If writing a book is the natural state for a writer, getting up in front of an audience and reading from that book feels about as far from natural as I can imagine. There are plenty of writers who are natural orators, but unfortunately I don’t fall into that category. I’m to the left in the ‘so anxious I might cry and/or pass out’ category. Hello to all of the other nervous talkers in this category with me. Welcome. May I offer you some peppermint tea?
When my publicist at Text mentioned reading from ‘Please Don’t Hug Me’ at Graeme Simsion’s Brisbane launch of ‘The Rosie Result’, I jumped at the offer. I’d read and enjoyed the first two books in the Rosie series, and I knew it would be a great opportunity to get up in front of a live audience. Graeme’s books are HUGE and it was really kind of him to allow me to share the audience on his big night. It seemed like a good fit as well, two books with autistic characters from the same publisher. I love that Graeme’s books and mine are so different, because one of my favourite sayings around autism is ‘if you’ve met one autistic person, you’ve met one autistic person’. There is no one universal experience of life on the spectrum, and I think reading from my book at Graeme’s launch was a good way to show that.
Just like my school talk, I knew I’d be terrified getting up there, but that’s kind of the thing isn’t it? To do things that terrify you if they are going to lead to experience and growth. I also treated it as a sort of test run for my launch later in the year. At least I didn’t know (almost) anyone in the crowd for this one. Now that I’m safely on the other side, here is what I learned from my first book reading:
Book people are good people
I’ve said it before and I’ll say it again. Book people are, in my experience, some of the nicest people going around. Graeme Simsion, Cass Moriarty, Krissy Kneen and the whole team at Avid Reader were kind, welcoming, and so supportive of me, knowing I was nervous and that it was my first reading. It’s such a small industry, people want to see other people doing well. The thing I hadn’t counted on was that people who come along to book launches and events are also wonderful people. I had so many lovely interactions with people from the crowd after my reading, it really made the whole experience that much nicer. So being amongst good people talking to other good people, it’s far less scary than the hypotheticals I had concocted beforehand.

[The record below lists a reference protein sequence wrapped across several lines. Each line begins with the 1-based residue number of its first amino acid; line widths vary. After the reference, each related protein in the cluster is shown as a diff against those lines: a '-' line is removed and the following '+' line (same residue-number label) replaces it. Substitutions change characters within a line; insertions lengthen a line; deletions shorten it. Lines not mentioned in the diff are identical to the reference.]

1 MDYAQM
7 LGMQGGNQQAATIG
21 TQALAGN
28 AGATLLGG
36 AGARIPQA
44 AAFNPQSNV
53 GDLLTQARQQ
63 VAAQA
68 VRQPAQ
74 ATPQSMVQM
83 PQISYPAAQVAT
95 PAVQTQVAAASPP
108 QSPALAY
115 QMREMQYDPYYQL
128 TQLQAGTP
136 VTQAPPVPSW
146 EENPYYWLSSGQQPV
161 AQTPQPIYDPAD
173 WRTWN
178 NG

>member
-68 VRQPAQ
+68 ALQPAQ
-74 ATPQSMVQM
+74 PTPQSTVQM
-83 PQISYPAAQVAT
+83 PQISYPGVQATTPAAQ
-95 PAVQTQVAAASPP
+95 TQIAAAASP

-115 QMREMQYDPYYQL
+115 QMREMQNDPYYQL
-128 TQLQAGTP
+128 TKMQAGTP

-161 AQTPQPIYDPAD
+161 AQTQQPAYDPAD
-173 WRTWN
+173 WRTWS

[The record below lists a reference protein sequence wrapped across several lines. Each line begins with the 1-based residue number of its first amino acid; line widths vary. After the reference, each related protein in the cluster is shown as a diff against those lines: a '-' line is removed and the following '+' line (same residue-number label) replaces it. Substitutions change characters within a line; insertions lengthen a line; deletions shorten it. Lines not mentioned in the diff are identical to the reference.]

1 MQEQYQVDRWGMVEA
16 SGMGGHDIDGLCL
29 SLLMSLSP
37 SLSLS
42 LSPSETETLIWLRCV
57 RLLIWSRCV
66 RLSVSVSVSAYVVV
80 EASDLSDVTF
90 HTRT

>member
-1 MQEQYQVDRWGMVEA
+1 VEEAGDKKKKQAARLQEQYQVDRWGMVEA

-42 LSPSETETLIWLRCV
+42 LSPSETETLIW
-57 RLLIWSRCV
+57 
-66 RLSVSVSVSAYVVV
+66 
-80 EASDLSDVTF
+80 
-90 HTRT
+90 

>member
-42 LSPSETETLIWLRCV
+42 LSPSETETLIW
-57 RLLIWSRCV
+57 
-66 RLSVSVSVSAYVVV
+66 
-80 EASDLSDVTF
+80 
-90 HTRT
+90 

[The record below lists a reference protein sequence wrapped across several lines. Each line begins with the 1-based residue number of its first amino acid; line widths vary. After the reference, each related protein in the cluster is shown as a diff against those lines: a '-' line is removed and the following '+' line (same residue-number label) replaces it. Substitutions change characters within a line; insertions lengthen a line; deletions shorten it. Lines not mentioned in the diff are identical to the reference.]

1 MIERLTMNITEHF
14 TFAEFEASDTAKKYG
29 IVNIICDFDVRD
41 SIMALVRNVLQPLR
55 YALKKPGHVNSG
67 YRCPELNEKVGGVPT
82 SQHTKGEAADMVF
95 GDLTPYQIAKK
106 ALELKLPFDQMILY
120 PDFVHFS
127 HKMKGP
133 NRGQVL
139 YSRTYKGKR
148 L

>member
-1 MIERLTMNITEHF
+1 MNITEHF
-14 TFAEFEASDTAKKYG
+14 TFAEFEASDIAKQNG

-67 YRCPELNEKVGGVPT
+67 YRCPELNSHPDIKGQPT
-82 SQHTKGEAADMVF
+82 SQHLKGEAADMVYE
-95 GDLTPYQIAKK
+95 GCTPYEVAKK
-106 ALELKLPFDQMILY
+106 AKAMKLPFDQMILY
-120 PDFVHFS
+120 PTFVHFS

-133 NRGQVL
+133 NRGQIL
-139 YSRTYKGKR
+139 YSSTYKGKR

The excerpt I chose to read was a light-hearted, funny little bit of ‘Please Don’t Hug Me’ that I felt matched the tone of the Rosie books. I hadn’t anticipated how much laughter could break the tension in my body and lighten the mood in the whole room. Obviously reading something funny is not possible for every person at every reading, but it certainly helped me and my bundle of nerves. Graeme’s excerpt was a bit more serious in parts, but also got plenty of laughs. He’s either a natural public speaker or had a lot of practice (or both!). It was really nice to feel the audience’s enjoyment during the reading; it made the whole thing a lot easier.
Just about everyone I spoke to who had experience in public readings gave me this advice. It’s simple and affective. Slow the F down. Put reminders in the margins of your reading if you have to. Pause to look up from the page every now and again. Deep breaths. Slow down.
Advice from more experienced writers than me:
I asked writing Twitter to give me advice before my reading as well and these were some of the responses I thought were helpful.
Emily Gale: Don’t read too long, practice that excerpt, remember that people love being read to and the room is on your side.
Graeme Simsion: Talk to your audience before. Choose a passage that doesn’t need much introduction (like the opening), take your time.
Danielle Binks (my fab agent): admit you’re nervous, give a short blurb/elevator pitch about your book and know you’ve got this
That’s about the extent of my limited wisdom on the topic. If you’ve got any secrets or spells to help writers with live readings, please leave them below.